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Surhome, L. M., Timpledon, M. T., & Marseken, S. F. (2010), Viscosity of amorphous materials: Amorphous solid, molar gas constant, arrhenius equation, glassy state, glass transition temperature, BetascriptCS1 maint: multiple names: authors list (link) Click the "show" link above for further details.
Semi-protected edit request on 25 October 2017
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I understand that Glass is NOT a solid, is liquid, but at our atmospheric temperature it solidify. 22.214.171.124 (talk) 15:53, 25 October 2017 (UTC)
Yes, but just what did you wish to change? Vsmith (talk) 16:09, 25 October 2017 (UTC)
"Yes,..."? Why did Vs say that, rather than "No, but in accordance with your request via the title of your talk-contrib immediately above, specifically what did you wish to change or have changed?" ?? --Jerzy•t 20:39, 31 May 2018 (UTC)
Done. By the way, links use brackets: [[...]], rather than parentheses: ((...)). –Deacon Vorbis (carbon • videos) 15:02, 11 November 2018 (UTC)
sustained glass production in South asia is earlier than Mesopotamia, Egypt
The Late Harappan faience beads in the pot were made in unique shapes and with different coloring than during the Harappan period. Azure blue faience beads may have been intended to replicate lapis lazuli, while the bright turquoise colored faience of the Late Harappan period is extremely compact and glassy. A red-orange colored glass bead that looks very much like imitation carnelian was also found in the pot and represents the earliest glass in the Indus Valley. The pot was found in levels dating to before 1700 BC and possibly even as early as 1900 BC. On the basis of this well dated bead and numerous other surface finds that appear to date to the Late Harappan period, we can say that glass production in the Indus valley is an indigenous development and slightly earlier than glass production documented in Mesopotamia and Egypt. The earliest sustained glass production in Mesopotamia is around 1600 BC and in Egypt it appears around 1500 BC (Moorey 1994: 190 ff).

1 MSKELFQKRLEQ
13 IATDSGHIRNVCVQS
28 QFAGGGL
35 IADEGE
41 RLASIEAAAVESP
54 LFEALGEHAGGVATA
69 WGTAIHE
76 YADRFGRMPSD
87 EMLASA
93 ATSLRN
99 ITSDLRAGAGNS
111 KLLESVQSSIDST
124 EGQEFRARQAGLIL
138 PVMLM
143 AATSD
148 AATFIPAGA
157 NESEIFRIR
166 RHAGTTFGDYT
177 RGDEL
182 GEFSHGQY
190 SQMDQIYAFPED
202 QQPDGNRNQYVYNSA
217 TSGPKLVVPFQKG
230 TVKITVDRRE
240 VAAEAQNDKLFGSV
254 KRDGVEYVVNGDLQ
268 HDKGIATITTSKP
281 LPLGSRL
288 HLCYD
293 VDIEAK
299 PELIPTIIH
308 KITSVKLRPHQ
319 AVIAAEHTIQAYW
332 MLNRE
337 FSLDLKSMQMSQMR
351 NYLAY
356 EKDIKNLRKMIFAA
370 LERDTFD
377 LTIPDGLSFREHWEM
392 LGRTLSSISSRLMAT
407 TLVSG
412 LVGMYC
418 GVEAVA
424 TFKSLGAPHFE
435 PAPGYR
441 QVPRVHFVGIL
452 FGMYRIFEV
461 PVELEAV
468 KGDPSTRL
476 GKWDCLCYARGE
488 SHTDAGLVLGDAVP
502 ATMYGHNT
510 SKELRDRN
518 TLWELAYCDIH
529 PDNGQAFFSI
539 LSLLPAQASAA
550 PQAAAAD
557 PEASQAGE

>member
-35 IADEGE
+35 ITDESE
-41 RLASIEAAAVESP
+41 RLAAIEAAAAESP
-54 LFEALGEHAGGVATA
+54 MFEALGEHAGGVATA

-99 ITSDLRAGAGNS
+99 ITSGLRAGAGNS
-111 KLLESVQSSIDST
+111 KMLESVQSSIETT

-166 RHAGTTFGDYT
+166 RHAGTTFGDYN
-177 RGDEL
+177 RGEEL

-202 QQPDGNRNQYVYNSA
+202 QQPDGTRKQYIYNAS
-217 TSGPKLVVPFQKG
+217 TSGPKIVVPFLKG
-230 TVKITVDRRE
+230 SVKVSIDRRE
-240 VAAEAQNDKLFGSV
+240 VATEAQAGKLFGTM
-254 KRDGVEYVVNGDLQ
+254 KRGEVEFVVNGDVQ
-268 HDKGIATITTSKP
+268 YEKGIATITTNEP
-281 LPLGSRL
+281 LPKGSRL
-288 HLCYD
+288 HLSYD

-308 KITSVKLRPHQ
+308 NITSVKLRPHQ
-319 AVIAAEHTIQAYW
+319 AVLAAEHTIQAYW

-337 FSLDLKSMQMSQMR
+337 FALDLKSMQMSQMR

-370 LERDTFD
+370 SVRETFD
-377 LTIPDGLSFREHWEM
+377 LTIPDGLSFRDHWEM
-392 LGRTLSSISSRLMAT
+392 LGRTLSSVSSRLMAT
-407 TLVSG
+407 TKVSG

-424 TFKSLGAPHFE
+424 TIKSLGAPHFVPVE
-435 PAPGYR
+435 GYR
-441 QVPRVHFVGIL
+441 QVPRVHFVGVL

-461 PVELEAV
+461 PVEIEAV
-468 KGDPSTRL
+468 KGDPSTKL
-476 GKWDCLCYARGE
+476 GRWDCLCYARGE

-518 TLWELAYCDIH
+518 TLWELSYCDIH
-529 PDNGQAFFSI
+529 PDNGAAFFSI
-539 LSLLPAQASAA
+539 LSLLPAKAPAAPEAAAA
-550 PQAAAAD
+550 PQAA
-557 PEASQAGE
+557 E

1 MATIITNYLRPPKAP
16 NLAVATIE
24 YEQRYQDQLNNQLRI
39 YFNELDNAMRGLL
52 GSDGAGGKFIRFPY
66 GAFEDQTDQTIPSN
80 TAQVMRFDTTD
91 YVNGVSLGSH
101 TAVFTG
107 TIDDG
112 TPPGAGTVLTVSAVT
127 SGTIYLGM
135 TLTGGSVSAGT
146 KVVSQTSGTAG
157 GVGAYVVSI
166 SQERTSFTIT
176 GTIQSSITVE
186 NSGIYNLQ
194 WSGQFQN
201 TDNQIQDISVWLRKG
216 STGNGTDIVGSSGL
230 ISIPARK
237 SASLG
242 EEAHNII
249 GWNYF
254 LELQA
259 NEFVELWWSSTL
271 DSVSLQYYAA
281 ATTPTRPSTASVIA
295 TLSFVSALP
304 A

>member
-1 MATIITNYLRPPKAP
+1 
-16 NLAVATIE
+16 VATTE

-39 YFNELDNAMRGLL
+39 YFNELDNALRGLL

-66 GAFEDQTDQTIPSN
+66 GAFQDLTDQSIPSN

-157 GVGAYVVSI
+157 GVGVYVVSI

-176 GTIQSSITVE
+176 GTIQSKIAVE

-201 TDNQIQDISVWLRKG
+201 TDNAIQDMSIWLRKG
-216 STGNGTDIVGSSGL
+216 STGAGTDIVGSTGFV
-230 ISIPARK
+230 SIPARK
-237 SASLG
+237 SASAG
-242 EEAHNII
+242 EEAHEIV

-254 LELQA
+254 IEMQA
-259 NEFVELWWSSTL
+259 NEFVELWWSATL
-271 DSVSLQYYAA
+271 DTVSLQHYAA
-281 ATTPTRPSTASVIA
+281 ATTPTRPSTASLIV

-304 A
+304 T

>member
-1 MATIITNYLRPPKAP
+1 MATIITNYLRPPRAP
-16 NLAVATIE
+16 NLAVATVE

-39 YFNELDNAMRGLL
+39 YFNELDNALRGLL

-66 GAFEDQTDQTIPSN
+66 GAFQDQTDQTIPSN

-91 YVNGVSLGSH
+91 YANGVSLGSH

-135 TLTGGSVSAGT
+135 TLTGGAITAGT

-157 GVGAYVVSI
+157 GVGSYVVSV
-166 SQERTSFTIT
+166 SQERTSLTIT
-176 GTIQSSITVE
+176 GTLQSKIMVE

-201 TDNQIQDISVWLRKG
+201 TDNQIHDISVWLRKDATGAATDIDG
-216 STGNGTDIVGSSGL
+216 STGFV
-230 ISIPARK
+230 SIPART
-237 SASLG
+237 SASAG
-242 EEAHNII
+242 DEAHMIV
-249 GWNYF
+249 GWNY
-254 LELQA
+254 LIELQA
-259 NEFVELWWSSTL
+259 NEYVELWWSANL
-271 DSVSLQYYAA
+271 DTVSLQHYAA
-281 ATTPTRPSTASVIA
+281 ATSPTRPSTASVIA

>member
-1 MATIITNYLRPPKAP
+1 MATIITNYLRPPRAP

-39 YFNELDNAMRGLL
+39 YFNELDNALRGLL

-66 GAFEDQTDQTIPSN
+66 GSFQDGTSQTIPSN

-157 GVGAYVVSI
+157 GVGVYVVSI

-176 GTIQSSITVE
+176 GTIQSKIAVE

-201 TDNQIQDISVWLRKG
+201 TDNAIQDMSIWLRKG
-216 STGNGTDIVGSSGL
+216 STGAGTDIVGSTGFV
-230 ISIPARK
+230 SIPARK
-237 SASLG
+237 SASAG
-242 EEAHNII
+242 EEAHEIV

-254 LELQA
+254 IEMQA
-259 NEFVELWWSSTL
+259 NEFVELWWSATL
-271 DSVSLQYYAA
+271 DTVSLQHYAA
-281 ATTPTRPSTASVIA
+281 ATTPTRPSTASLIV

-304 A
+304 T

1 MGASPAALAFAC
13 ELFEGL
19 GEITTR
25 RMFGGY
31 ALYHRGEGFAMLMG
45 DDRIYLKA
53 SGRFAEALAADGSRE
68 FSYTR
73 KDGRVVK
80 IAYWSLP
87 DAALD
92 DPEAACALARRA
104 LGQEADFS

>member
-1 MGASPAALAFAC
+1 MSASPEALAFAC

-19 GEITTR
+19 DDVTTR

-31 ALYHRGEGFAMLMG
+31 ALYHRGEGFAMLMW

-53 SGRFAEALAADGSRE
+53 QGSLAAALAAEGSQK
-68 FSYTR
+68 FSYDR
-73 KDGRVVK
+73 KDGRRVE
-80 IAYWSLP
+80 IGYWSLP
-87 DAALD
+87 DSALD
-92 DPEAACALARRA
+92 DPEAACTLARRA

This is a promising and well-structured article of a good length on a major topic.
However I note that the previous review failed because many citations were missing. They still are. I also notice that many book citations are lacking a page= (or pages=) parameter. I'd also note that the structure with "History of silicate glass" in the middle, and a bizarre list subsection "Chronology of advances in architectural glass", is curious, followed as it is by a list of "Other types", with a "Gallery" section which again is historical, though dates and provenance will be needed for each image (e.g. the Uranium glass cake stand is apparently by Adolf Patera, 19th century). The history should clearly cover all types of glass at least briefly, and the images should be close to the text that they illustrate, so quite a bit of new writing and some restructuring will be necessary.
However, before I go into any kind of detail on this review, I would like to know nom's intention and plans for filling these gaps, e.g. to work on it step by step each day for ten days, and to see this plan being put into action. Chiswick Chap (talk) 12:44, 1 November 2019 (UTC)
Well, I have attempted to elicit a response. I am happy to review this if and when you (or anyone else, actually) feel like having it reviewed and choose to reopen it. Until then, this is closed. Chiswick Chap (talk) 17:19, 10 November 2019 (UTC)
@Chiswick Chap:, I'm not the GA nominator, but I'm happy to help address some of these issues. Was your intention that you want them addressed before you continue your review? Cheers, Polyamorph (talk) 12:32, 8 February 2020 (UTC)
Yes, that would be best. The GA instructions make it clear that reviewers can quick-fail a nomination if many citations are missing, for example. I suggest you check and update the article against this and the earlier review, then nominate it and ping me, and we should be able at that point to complete the GA process without much complication. I'm happy to work through things at GAN but there's not a lot of point starting with known problems. All the best, Chiswick Chap (talk) 12:42, 8 February 2020 (UTC)
Hello. The reason why your comments failed to elicit responses was that the writer of a large part of this article (it was a major tidy-up, really) had got pissed off, and gone on Sabbatial.
I'm back. The bits that you are likely to delete are pobably mine. Go ahead. You might feel like changing the form of the whole article. Be my guest!
My main area of expertise is architectural history.